December 08, 2017

Trump’s Scare Tactics on North Korea Scare Us

Source: New York Times


North Korea’s launch last week of a type of missile that may soon be able to deliver a nuclear warhead to the United States mainland set off the Trump administration on a troubling new trajectory.

In the space of a week:

  • Nikki Haley, the United States ambassador to the United Nations, warned that tensions with North Korea made it an “open question” whether American athletes would be able to compete in the Winter Olympics in South Korea in February. (The White House press secretary, Sarah Huckabee Sanders, later said that while there had been no official decision on participating, “the goal is to do so.”)
  • Lt. Gen. H. R. McMaster, the national security adviser, said the risk of war with North Korea was “increasing every day, which means that we are in a race, really, we are in a race to be able to solve this problem.”
  • Senator Lindsey Graham of South Carolina, a Republican leader on national security, warned that “we’re getting close to a military conflict” and that the Pentagon should stop sending the families of the 28,000 American troops in South Korea to live with them at military bases there.

The bellicose comments come against the backdrop of air force drills the United States and South Korea began on Monday with plans to simulate strikes on North Korean nuclear and missile testing sites. Although part of an annual exercise, the maneuvers involved an unusually fearsome array of American warplanes, including B1-B Lancer bombers and the largest deployment of stealth aircraft to South Korea, F-35 Lightning II fighters and F-22 Raptors.

It’s all in line with President Trump’s previous threats to unleash “fire and fury” and to “totally destroy North Korea.” The administration hopes to scare North Korea into giving up its arsenal of at least 20 nuclear weapons and the missiles to deliver them. The administration is placing inordinate faith in China, North Korea’s main trading partner, to ratchet up the pressure by cutting off fuel supplies to bring North Korea to the negotiating table, if not to its knees.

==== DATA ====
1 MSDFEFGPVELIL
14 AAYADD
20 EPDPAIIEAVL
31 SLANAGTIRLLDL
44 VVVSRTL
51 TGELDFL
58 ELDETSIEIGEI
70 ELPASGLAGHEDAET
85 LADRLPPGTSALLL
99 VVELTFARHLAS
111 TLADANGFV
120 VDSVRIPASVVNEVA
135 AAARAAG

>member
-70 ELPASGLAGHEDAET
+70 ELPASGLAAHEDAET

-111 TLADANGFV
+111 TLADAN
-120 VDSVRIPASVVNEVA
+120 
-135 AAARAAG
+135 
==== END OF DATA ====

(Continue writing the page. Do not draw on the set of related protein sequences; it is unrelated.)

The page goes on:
The nuclear program must be the only thing that matters to North Koreans, because millions are starving for it.

Whatever the goal, the rhetoric is disturbingly reminiscent of the George W. Bush administration’s propaganda campaign that prepared America for war against Saddam Hussein. Outside experts are increasingly concluding that the Trump administration’s threats may not be empty and that officials are seriously contemplating attacking North Korea and its nuclear weapons and missile arsenal.

“Most Americans don’t realize how close we are to this war,” Senator Tammy Duckworth, a Democrat from Illinois who lost both her legs while serving in Iraq, told Vox.

A recent Congressional Research Service report concluded that any military move could have “catastrophic consequences” for the Korean Peninsula, Japan and the region, resulting in “tens of thousands of casualties in South Korea” alone; possible use of chemical, biological or nuclear weapons by North Korea; and intervention by China.

That slaughter is alarming enough, but administration officials reportedly have also convinced themselves they can keep North Korea from retaliating, a dubious proposition. “I have strong reason to believe this is not an act,” Jon Wolfsthal, a former security adviser to President Barack Obama, tweeted. “There are still people at the very top who believe certain military action, even now, can prevent North Korea from threatening the U.S. They are dangerously deluded.”

Defense Secretary Jim Mattis showed welcome prudence and levelheadedness when he seemed to implicitly rebuke General McMaster and Senator Graham in comments to reporters this week and stressed efforts to “resolve this with diplomatic means.” Mr. Mattis endorsed efforts by Secretary of State Rex Tillerson and Canada’s foreign minister, Chrystia Freeland, to arrange a multination meeting of foreign ministers in Vancouver, British Columbia, next month to explore diplomatic options on North Korea. And his Pentagon denied it had plans to evacuate thousands of American military dependents from South Korea, which would be interpreted as a sign that America expected military action and would feel to South Korea, an ally, like abandonment.

While North Korea’s dash to become a nuclear power was well underway before Mr. Trump got to the White House, the program is now far more advanced and dangerous, and he cannot ignore it. But military action is not the answer when there is still a chance that diplomacy (backed by tougher sanctions) and deterrence can contain the threat.

By:  Editorial Board